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3 Myths About Liberal Arts Colleges, Busted

So you’re interested in applying to a few liberal arts colleges, but something’s holding you back. Maybe you’ve heard some not-so-great things about them that are making you hesitate.

But what if those things aren’t actually true?

Here’s a look at a few myths out there about liberal arts schools, and why they’re basically baloney.

1. Liberal arts colleges aren’t affordable.

Most liberal arts colleges are private, so it’s easy to get sticker shock when you find out the cost of tuition. (According to the National Center for Education Statistics’ most recent data, the average cost for private, four-year colleges in the United States is $37,990 per year. This includes many liberal arts colleges.) However, a school’s price tag and what you actually pay can end up being very different numbers.

Kristen Moon, college admissions expert and owner of Moon Prep, which helps families navigate the college application process, says that on top of the potential for student loans, “many small liberal arts colleges are generous with merit-based aid. Once merit-based aid, or scholarships, is deducted,” she says, “the price of attendance might actually be less expensive than a local state college.”

2. Liberal arts colleges don’t have strong science and math programs.

The study of liberal arts most certainly includes science and math, and has in some form for ages. (A quick history lesson: In Medieval times, arithmetic, geometry, music, and astronomy were added to what was known in the era of classical antiquity as the liberal arts curriculum, joining grammar, rhetoric, and logic.)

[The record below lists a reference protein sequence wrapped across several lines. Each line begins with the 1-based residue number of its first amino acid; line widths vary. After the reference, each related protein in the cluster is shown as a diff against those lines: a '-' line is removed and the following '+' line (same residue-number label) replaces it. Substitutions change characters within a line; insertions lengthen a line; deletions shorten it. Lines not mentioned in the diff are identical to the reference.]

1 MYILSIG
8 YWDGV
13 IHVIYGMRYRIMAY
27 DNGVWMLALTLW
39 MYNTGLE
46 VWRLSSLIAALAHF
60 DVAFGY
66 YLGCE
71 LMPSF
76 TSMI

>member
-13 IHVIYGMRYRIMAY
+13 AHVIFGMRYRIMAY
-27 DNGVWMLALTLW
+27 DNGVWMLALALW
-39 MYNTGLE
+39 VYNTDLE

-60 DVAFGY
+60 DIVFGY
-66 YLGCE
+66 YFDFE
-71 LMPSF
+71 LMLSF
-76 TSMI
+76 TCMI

Recommended: What Is a Liberal Arts College?

Today, liberal arts includes natural sciences such as astronomy, biology, chemistry, physics, botany, archaeology, zoology, geology, Earth sciences, etc., as well as mathematics, statistics and more. And at liberal arts colleges, students have the opportunity to study with true masterminds.

Moon points out that at most large universities, world-renowned professors aren’t the ones teaching freshman bio. Even at top-tier schools, “many undergrad classes are taught by the teacher’s assistants,” she says. However, “this is often not the case at liberal arts colleges.” she adds. “I have heard of students spending holidays and dinners with their professors since the relationship is so close-knit.”

The point? Students at liberal arts college tend to have better access to experts, creating the opportunity to enrich their learning, whatever the subject.

Recommended: Liberal Arts College vs. University

3. Liberal arts colleges don’t prepare you for the workforce.

Some people think a liberal arts degree is “worthless” — that’s it’s not a ticket to a meaningful career or a lucrative job, much in the way a degree in marketing or a pre-med focus tends to be.

But that’s a narrow perspective. While a professional degree from a university may prepare a student for a specialty, that focus can later become an obstacle. If you study accounting then decide you don’t want to pursue a job accounting, for example, you might find yourself feeling stuck.

However, a liberal arts education is meant to create well-rounded individuals who are practiced at critical thinking, which prepares them for any number of career paths. Liberal arts students go onto become social scientists, media professionals, designers, teachers, human resources professionals, journalists (Note: A journalism degree is not required to become a journalist), or they may work in politics, public relations, the non-profit sector, and so many other places.

Moreover, Moon suggests a liberal arts degree may actually be an asset on the job. “In the workforce,” she says, “employees must wear many hats and be adaptable, and a liberal arts-focused education can aid them in this.”

Think a liberal arts college might be right for you? Start your search here:

Explore liberal arts colleges

Author: Ali Trachta

Ali is the former Content Writer/Editor at Niche. She's a content strategist and award-winning writer, as well as a former editor at LA Weekly and NEXTpittsburgh. As a mom of one who's lived and worked all across the country, she's glad to have once again found her niche in her hometown of Pittsburgh.